Story: Oceanic fish

Page 4. Moonfish, flying fish, sunfish and mid-water species

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Moonfish

These vibrantly coloured fish are found in oceanic waters of warm and temperate regions. They are usually only seen in northern New Zealand when cast up on beaches. Often caught unintentionally by offshore boats fishing for bigeye tuna, they are sold commercially.

The main species in New Zealand waters is Lampris guttatus, a round, flat fish which can grow to 1.5 metres in diameter. The related opah (Lampris immaculatus) is also occasionally caught.

Flying fish

Flying fish have enlarged pectoral fins that help them to escape from predators. The fish breaks through the water surface at high speed and its fins act like wings, enabling it to glide over the water for up to 50 metres. They are often sighted by yacht crews, and sometimes land on deck.

About 120–380 millimetres long, they feed on plankton and crustaceans just below the surface. At least five species occur in offshore surface waters around northern New Zealand.

Sunfish

The huge sunfish (Mola mola), which can reach 3 metres long, feeds with its tiny mouth on soft-bodied plankton (salps and jellyfish). This bizarre creature resembles a squashed rugby ball with twin rudders – these are its fins, which swish in a figure-of-eight movement, stabilised by the large tail. Although it does not look agile, the sunfish can leap above the water. If one swims near the surface, its fin is sometimes mistaken for that of a shark.

This seasonal visitor moves into northern New Zealand waters from November to late June. Stragglers reach as far south as Otago Peninsula. Although they are often seen alone, they may also congregate.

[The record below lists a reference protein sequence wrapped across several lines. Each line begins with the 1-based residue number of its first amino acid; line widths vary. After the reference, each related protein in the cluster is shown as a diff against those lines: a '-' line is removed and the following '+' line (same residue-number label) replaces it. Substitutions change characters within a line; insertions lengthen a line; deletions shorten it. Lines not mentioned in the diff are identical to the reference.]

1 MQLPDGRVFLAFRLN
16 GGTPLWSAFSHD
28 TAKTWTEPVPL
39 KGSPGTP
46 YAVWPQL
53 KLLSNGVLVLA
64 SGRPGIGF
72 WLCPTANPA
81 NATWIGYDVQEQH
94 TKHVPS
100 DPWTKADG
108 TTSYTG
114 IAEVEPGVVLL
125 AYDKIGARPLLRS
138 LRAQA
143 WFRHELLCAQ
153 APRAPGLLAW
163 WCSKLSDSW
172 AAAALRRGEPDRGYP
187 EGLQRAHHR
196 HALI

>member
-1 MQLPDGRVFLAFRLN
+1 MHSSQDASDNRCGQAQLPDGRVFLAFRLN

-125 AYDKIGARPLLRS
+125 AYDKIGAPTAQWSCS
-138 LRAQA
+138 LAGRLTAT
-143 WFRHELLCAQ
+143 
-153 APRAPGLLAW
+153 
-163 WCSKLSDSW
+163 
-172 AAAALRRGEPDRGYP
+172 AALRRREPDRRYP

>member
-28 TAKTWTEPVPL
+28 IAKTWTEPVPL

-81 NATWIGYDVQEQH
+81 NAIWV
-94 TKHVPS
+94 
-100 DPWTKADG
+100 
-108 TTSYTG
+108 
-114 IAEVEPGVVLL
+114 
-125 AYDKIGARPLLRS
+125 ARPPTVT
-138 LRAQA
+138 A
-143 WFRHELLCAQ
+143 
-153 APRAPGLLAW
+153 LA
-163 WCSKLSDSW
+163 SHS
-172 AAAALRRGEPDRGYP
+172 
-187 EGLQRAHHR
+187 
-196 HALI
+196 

Mid-water species

Several species living in the mid-water zone (100–500 metres deep) frequent New Zealand waters.

Saury

Saury (Scomberesox saurus) are common in the temperate seas off northern New Zealand. They are about 350 millimetres long and eat small crustaceans and fish.

Dolphinfish

Dolphinfish are tropical fish found worldwide in the open ocean. They do not look much like dolphins, as they have a large blunt head.

The species known in New Zealand is the mahi mahi (Coryphaena hippurus), occasionally seen off northern shores. They are about 1–2 metres long and feed on large fish.

Warehou

The warehou family has about 20 species, common in New Zealand waters. They are also known as raft fish, as they are often found with drifting debris. They often have short, blunt heads, and they feed on jellyfish and plankton.

The blue warehou (Seriolella brama) is commonly found around Cook Strait and the South Island, but is rare further north. The silver warehou (Seriolella punctata) is found around most of New Zealand, but is a deeper-water species. They are typically 40–60 centimetres long.

Pomfret

Pomfret live in tropical to temperate oceans. New Zealand has at least six species, although they are rarely seen. They are Ray’s bream (Brama brama), southern bream (Brama australis), bigscale pomfret (Taractichthys longipinnis), spiny pomfret (Pterycombus petersii), Taractes asper and wingfish (Pteraclis velifera).

Pomfret are about 600 millimetres long, and mainly eat shrimps and small fish. Ray’s bream is occasionally taken in commercial quantities.

Bonnetmouth

The red bonnetmouth is about 200 to 400 millimetres long, with a deeply forked tail and jaws that open up like a car bonnet. The two species found in New Zealand are the rubyfish (Plagiogeneion rubiginosum) and redbait (Emmelicthys nitidus). They feed on plankton.

Bluenose

The bluenose (Hyperoglyphe antarctica) is widely distributed around New Zealand, usually near rough seafloor. They feed on fish, crustaceans and small squid. They are an important commercial species, and catches increased rapidly from around 1980. They grow to 30–45 centimetres in length.

Acknowledgements to Malcolm Francis.

How to cite this page:

Carl Walrond, 'Oceanic fish - Moonfish, flying fish, sunfish and mid-water species', Te Ara - the Encyclopedia of New Zealand, http://www.TeAra.govt.nz/en/oceanic-fish/page-4 (accessed 18 November 2019)

Story by Carl Walrond, published 12 Jun 2006